Minorities in Somalia Need More Voices in Local Governments and Governance Structures

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In Somalia, the clan system has always been a major factor in the running of the social and political affairs, and ever since the power-sharing system based on the 4.5 method was introduced in 2000 during the peace and reconciliation conferences in Arta of Djibout, clan influence has become more prominent for participating in governance and political activities.

As agreed by the Somali delegates in Arta’s Peace and Reconciliation Conference in 2000, Somali communities were divided into four major and half clans to share the political power and have a representation in the House of the People and other government structures.

All Somalia’s minorities were grouped under the name of the “Others” literally the half clan despite some clans may be misplaced in this category as a ‘minority’ in terms of their population size and land settlements in Somalia. Simply, because they were just not armed and did not take part in Somalia’s hostilities, some clans were labelled a minority and fell into this category at the time of establishing the 4.5 power-sharing system.

This power-sharing structure, which was initially aimed at finding solutions to the Somali crises but did not take into account the existing realities in Somalia, has been agreed to function until Somalia was a federal system in which universal suffrage elections were possibly held and the clan power-sharing was abolished.

By 2021 under the Federal Government of Somalia led by Mohamed Abdullahi Mohamed “Farmaajo”,’ the clan system was to supposed be abolished and replaced by one man one vote elections, which would allow all Somali citizens to elect the political representatives of both the Lower and Upper Houses regardless of the candidates’ clan affiliation but through a multi-party political system as required by the federal constitution of Somalia. Unfortunately, the direct elections could not take place in Somalia due to political deadlocks and impasses that have flared up among the political groups and stakeholders, particularly related formerly to the direct elections but later changed to indirect elections.

The political setup of Somalia based on the 4.5 power-sharing benefits the so-called major clans and disadvantages the minorities grouped under the name of ‘Others’ by the clan power-sharing system.

The Somali minority clans dwell among the major clans and share ethnic, cultural and religious ties with the big clans in their respective districts and regions.
However, the minorities get unnoticed during the formations of governments and governance structures particularly at regional and district levels and are not made involved in the establishment of local councils and other government institutions. In this respect, they lack their voices in the local councils and governments to express the views and concerns that impact their lives socially, politically and economically.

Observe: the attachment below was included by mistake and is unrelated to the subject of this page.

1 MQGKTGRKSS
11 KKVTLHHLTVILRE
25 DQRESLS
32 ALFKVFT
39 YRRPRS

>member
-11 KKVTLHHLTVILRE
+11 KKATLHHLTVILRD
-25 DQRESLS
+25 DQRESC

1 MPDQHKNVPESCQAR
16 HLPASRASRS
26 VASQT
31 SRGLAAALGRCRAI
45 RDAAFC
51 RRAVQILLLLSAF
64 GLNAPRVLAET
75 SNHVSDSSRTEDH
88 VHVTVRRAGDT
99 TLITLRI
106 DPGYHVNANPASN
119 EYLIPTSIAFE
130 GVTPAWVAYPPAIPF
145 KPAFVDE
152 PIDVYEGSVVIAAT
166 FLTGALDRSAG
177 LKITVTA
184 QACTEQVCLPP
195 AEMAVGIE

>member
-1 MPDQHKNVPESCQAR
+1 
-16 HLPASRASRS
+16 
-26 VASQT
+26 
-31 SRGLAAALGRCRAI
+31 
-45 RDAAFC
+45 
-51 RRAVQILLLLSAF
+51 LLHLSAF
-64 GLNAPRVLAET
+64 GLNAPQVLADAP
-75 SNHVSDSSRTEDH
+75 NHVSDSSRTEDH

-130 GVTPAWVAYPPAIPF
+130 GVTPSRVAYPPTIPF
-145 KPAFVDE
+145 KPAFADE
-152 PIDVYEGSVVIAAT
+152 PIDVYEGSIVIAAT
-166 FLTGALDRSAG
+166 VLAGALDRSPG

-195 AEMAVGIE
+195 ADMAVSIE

Almost in every local government at district or regional levels, the minorities are hardly included in the established councils or, in extreme cases, excluded from the administrations because no one ensures their participation in the processes of establishing local government institutions.

The minorities should in fact have been empowered to play a role and take part in governance activities in every regional administration in Somalia so that their representatives can address the socio-economic, political and environmental problems affecting the outnumbered populations.

Political inclusivity aims at ensuring that all communities are well represented in governmental institutions at federal, state and regional levels.

With the upcoming elections in Somalia that are scheduled to take place in October 2021, the election authorities and the Federal Government of Somalia should ensure that the minorities have their representation ensured and are not excluded from taking part in the elections processes.

Political inclusivity should be promoted for it ensures that every Somali community including the minorities is represented at all levels of governance.

Not many people in the minorities are outspoken and articulate due to limitations by education, social and other cultural constraints; therefore, they should be empowered to speak for themselves and exercise their right to full participation in political and governance activities.

Especially at this critical time when the country goes to the indirect elections to elect the Members of the Parliament (Lower and Upper Houses), it is paramount that the Federal Government of Somalia and the Federal Independent Electoral Commission (FIET) keep an eye on the quota of women and minorities’ representation in the House of the People and the Senate.

In 2000, the 4.5 clan power-sharing system was picked because a solution was being sought for Somalia that was ravaged by civil war and bloodshed was everywhere.
However, the system could not have been critically the best option had there been any other choices available to solve Somalia’s political and security problems at the time. It has put some clans in categories they did not fit while others who could fall into the minority clans were placed in major clans.

Surely, the 4.5 power sharing will be relinquished when Somalia begins direct democratic elections, which were lastly held in the 1960s and representations of communities will be different based on the population sizes and the votes garnered; thus the question of who’s and who’s not a minority will re-emerge.

Mohamed Yarow, BA in Development Studies
Bachelor of Public Administration (BPA)
myerow@gmail.com